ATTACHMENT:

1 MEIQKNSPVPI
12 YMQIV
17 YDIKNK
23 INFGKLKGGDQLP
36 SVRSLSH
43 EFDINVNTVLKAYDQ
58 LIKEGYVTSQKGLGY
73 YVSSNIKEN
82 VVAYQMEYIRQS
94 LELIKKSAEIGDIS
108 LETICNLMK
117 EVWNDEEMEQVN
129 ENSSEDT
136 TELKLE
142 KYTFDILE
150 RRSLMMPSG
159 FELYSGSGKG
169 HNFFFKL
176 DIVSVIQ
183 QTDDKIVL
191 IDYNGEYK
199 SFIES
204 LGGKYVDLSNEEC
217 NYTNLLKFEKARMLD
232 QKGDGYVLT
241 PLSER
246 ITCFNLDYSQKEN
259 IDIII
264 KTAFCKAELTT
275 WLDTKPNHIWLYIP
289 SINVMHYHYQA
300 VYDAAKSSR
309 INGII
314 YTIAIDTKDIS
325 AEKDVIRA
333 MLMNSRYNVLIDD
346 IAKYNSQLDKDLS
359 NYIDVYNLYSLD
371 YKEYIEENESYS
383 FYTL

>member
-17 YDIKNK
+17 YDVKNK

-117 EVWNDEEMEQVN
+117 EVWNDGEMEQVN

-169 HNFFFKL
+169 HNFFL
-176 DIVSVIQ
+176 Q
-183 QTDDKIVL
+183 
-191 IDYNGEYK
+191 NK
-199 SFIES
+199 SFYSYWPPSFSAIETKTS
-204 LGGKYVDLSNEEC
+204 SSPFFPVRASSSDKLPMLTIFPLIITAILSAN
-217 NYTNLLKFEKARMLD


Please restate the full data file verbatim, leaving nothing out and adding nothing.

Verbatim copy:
1 MEIQKNSPVPI
12 YMQIV
17 YDIKNK
23 INFGKLKGGDQLP
36 SVRSLSH
43 EFDINVNTVLKAYDQ
58 LIKEGYVTSQKGLGY
73 YVSSNIKEN
82 VVAYQMEYIRQS
94 LELIKKSAEIGDIS
108 LETICNLMK
117 EVWNDEEMEQVN
129 ENSSEDT
136 TELKLE
142 KYTFDILE
150 RRSLMMPSG
159 FELYSGSGKG
169 HNFFFKL
176 DIVSVIQ
183 QTDDKIVL
191 IDYNGEYK
199 SFIES
204 LGGKYVDLSNEEC
217 NYTNLLKFEKARMLD
232 QKGDGYVLT
241 PLSER
246 ITCFNLDYSQKEN
259 IDIII
264 KTAFCKAELTT
275 WLDTKPNHIWLYIP
289 SINVMHYHYQA
300 VYDAAKSSR
309 INGII
314 YTIAIDTKDIS
325 AEKDVIRA
333 MLMNSRYNVLIDD
346 IAKYNSQLDKDLS
359 NYIDVYNLYSLD
371 YKEYIEENESYS
383 FYTL

>member
-17 YDIKNK
+17 YDVKNK

-117 EVWNDEEMEQVN
+117 EVWNDGEMEQVN

-169 HNFFFKL
+169 HNFFL
-176 DIVSVIQ
+176 Q
-183 QTDDKIVL
+183 
-191 IDYNGEYK
+191 NK
-199 SFIES
+199 SFYSYWPPSFSAIETKTS
-204 LGGKYVDLSNEEC
+204 SSPFFPVRASSSDKLPMLTIFPLIITAILSAN
-217 NYTNLLKFEKARMLD